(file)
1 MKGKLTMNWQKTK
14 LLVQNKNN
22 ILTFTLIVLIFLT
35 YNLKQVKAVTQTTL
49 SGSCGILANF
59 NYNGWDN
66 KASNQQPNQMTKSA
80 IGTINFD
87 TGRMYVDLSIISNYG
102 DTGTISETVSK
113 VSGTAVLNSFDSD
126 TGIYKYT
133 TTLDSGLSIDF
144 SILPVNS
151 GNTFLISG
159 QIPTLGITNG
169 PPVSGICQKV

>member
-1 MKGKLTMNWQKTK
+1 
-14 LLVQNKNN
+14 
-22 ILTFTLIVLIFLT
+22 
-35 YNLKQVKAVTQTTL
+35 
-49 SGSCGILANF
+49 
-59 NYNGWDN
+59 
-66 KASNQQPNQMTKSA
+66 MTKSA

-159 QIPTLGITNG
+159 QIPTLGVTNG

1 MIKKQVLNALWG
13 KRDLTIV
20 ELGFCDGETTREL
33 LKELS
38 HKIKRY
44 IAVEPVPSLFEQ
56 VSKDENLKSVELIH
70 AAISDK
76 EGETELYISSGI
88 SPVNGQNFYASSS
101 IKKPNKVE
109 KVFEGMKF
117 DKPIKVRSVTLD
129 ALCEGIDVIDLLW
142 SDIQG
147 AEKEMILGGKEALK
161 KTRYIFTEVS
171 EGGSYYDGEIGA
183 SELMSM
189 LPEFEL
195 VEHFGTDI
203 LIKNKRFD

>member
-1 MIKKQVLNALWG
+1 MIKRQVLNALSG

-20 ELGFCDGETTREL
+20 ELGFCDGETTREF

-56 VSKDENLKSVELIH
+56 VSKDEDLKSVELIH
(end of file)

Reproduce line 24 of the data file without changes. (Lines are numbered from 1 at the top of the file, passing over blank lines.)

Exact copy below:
+22 